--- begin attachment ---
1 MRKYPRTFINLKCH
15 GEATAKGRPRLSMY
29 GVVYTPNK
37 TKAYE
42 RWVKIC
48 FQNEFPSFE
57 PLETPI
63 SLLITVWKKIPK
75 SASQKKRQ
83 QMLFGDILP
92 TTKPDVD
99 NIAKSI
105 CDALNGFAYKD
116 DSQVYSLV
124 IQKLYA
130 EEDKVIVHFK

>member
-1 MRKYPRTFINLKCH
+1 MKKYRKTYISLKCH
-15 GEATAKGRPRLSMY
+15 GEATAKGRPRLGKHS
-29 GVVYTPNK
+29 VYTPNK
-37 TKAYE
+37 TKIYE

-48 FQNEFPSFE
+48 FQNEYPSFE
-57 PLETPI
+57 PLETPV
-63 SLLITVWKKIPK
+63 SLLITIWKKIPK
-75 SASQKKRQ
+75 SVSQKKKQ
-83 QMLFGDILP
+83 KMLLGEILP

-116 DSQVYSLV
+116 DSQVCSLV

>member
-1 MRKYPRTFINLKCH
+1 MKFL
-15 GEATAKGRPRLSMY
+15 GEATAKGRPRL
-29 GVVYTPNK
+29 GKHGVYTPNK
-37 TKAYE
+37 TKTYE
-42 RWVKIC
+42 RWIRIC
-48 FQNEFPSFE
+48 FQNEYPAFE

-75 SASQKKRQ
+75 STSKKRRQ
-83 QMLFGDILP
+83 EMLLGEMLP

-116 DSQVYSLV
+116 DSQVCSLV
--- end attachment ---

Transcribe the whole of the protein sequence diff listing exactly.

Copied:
1 MRKYPRTFINLKCH
15 GEATAKGRPRLSMY
29 GVVYTPNK
37 TKAYE
42 RWVKIC
48 FQNEFPSFE
57 PLETPI
63 SLLITVWKKIPK
75 SASQKKRQ
83 QMLFGDILP
92 TTKPDVD
99 NIAKSI
105 CDALNGFAYKD
116 DSQVYSLV
124 IQKLYA
130 EEDKVIVHFK

>member
-1 MRKYPRTFINLKCH
+1 MKKYRKTYISLKCH
-15 GEATAKGRPRLSMY
+15 GEATAKGRPRLGKHS
-29 GVVYTPNK
+29 VYTPNK
-37 TKAYE
+37 TKIYE

-48 FQNEFPSFE
+48 FQNEYPSFE
-57 PLETPI
+57 PLETPV
-63 SLLITVWKKIPK
+63 SLLITIWKKIPK
-75 SASQKKRQ
+75 SVSQKKKQ
-83 QMLFGDILP
+83 KMLLGEILP

-116 DSQVYSLV
+116 DSQVCSLV

>member
-1 MRKYPRTFINLKCH
+1 MKFL
-15 GEATAKGRPRLSMY
+15 GEATAKGRPRL
-29 GVVYTPNK
+29 GKHGVYTPNK
-37 TKAYE
+37 TKTYE
-42 RWVKIC
+42 RWIRIC
-48 FQNEFPSFE
+48 FQNEYPAFE

-75 SASQKKRQ
+75 STSKKRRQ
-83 QMLFGDILP
+83 EMLLGEMLP

-116 DSQVYSLV
+116 DSQVCSLV